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Vol 13, Num 3 l June 2015

Ethics and Professional Compensation

► In This Issue:

Reversal of Fortune: In re Premier Healthcare Services Inc. and Disgorgement of Fees


C.R. “Chip” Bowles Jr.
Bingham Greenbaum Doll LLP
Louisville, Ky.

Bankruptcy professionals work in an area that, by its very nature, makes the fee process lengthily transparent, subject to rigorous oversight and, in some cases, highly contentious. Even if fees are awarded, collecting them can be difficult. In a few (thankfully) rare cases, even after fees have been awarded and paid on an interim basis, the bankruptcy case becomes administratively insolvent and the professionals may have to disgorge their previously paid fees. It is with this background that we review a recent case on this potentially painful topic, with a pleasing pro-professional outcome.

The facts of Premier Healthcare are straightforward. The debtors, operators of related health care businesses, filed chapter 11 cases in September 2013.
 » Read More

Are Attorneys’ Fees Incurred in Defending Preference Action Recoverable Against the Estate? One Court Says “Yes”


Edward E. Neiger
New York


Kara E. Casteel
St. Paul, Minn.

In a recent decision, the U.S. Bankruptcy Court for the Northern District of California granted an adversary proceeding for the defendant’s motion for allowance and payment of a secured claim for attorneys’ fees incurred defending the adversary proceeding. While this may be just an isolated case, the decision could mark the start of a new wave of defendants prophylactically crafting contracts with attorneys’ fees provisions related to adversary proceedings, and attempting to enforce them.

Case Background
On Jan. 6, 2012, an involuntary chapter 7 petition was filed against Mac-Go Corp. (Mac-Go). An order for relief was entered on Feb. 12, 2012, and a trustee was duly appointed to administer the estate. As part of his duties, the trustee filed an adversary proceeding against defendant First National Bank (FNB). The trustee sought the recovery of payments made to FNB pursuant to Bankruptcy Code §§ 547, 548 and 549.

Prior to the petition date, the debtor operated a wholesale auto parts and oil business at several locations. As part of its business, Mac-Go obtained a loan with FNB, and also guaranteed two loans FNB had made to the owners of Mac-Go. The payments at issue in the trial of the adversary proceeding were the payments made by Mac-Go to satisfy its guarantee obligation.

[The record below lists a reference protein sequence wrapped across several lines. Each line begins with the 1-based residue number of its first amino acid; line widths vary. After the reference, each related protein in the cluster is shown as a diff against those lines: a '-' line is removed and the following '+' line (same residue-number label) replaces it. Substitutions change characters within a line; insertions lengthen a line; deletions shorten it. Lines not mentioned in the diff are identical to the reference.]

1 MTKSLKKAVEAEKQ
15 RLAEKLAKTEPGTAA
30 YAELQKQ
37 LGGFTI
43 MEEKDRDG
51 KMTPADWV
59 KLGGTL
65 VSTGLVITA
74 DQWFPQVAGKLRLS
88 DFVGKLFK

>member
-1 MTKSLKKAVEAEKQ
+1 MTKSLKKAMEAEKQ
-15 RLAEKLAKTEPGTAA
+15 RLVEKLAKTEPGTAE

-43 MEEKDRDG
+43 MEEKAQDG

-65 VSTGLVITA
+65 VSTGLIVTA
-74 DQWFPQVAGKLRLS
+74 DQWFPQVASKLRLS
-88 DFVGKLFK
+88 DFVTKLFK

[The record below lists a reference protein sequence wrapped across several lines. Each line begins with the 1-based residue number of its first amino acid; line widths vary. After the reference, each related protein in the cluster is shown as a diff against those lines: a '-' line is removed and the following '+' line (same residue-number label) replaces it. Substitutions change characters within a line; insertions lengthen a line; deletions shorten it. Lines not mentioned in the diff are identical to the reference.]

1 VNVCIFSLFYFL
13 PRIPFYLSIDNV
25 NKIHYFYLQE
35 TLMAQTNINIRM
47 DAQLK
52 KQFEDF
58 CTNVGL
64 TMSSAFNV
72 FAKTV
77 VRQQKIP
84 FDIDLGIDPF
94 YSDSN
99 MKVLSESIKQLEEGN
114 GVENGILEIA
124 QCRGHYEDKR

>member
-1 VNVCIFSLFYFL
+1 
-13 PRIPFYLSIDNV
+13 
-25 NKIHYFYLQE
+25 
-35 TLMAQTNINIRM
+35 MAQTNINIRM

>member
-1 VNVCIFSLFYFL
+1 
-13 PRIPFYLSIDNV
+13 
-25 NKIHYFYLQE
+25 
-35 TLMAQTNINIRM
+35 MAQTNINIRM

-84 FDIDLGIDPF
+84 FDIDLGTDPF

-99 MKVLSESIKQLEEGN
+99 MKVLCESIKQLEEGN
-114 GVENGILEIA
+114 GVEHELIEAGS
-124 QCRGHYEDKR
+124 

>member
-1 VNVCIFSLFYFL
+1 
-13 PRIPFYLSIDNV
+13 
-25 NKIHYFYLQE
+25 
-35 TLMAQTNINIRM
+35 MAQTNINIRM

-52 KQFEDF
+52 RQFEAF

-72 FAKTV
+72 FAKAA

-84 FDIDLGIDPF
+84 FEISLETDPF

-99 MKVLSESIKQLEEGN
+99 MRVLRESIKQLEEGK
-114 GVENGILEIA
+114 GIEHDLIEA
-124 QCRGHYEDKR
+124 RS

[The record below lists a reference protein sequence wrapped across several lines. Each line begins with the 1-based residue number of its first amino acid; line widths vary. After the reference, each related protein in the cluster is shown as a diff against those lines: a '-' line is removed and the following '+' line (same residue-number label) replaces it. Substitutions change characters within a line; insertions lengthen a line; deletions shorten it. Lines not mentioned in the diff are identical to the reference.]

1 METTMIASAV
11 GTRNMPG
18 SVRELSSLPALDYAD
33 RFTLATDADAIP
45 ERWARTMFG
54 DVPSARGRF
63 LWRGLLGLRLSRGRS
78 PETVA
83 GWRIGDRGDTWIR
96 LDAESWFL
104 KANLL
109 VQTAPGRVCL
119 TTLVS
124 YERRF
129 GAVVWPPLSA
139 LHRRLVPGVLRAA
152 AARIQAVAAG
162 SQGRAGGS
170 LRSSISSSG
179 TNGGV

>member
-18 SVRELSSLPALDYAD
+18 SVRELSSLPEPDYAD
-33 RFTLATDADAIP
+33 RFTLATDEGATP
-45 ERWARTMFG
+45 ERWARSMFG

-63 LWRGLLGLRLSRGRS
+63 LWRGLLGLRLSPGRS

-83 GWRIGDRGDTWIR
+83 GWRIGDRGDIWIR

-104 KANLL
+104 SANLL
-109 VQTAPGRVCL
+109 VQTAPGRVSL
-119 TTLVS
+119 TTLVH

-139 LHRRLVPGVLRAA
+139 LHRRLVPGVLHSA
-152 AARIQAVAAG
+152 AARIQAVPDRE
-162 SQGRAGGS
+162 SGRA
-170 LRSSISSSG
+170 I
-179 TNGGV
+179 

» Read More

Free Webinar Announced: Practical Impact of Preference Actions

Hosted by the Young and New Members & Bankruptcy Litigation Committees. The ABI Commission Report proposes some significant changes to the Bankruptcy Code, and the preferential transfer statute in Section 547 is no exception.  This webinar explores the rationale behind the recommendations, such as the good faith belief for filing a demand letter or preference complaint, the increase in the statutory minimum to bring a preference action, and more.  Most importantly, the panel will assess the practical effects and foreseeable impact of implementing these recommendations.  This webinar is a must-attend for attorneys who regularly represent creditors, liquidating trustees, and panel trustees in preference actions.

Register today!
This webinar is free thanks to the generous support of these sponsors:

New and Improved! ABI's Committee Website has Moved

You may have noticed a few changes to the committee site over the last week, including a new location. The committees' webpages have now been integrated into the main ABI website. To access these new pages, simply visit, hover over the "Membership" tab, and click on "Committees." Here, you will be able to access newsletter articles, recent recordings, announcements, listserve activity and contact information for your leadership team.

Not sure of what committees you are a member? Update your profile, select the "Committees" tab and use the check boxes to update your status. While you're here, take a few moments to update your full preferences, including CLE and bar information, contact information, title, and more. Uploading a professional photo is also a great way to make yourself more visible in the directory. Not only will your photo be included in the directory, but ABI staff will also have it available for use with any future article or speaking bylines.

Have comments, questions or concerns? Email us through our new support system:

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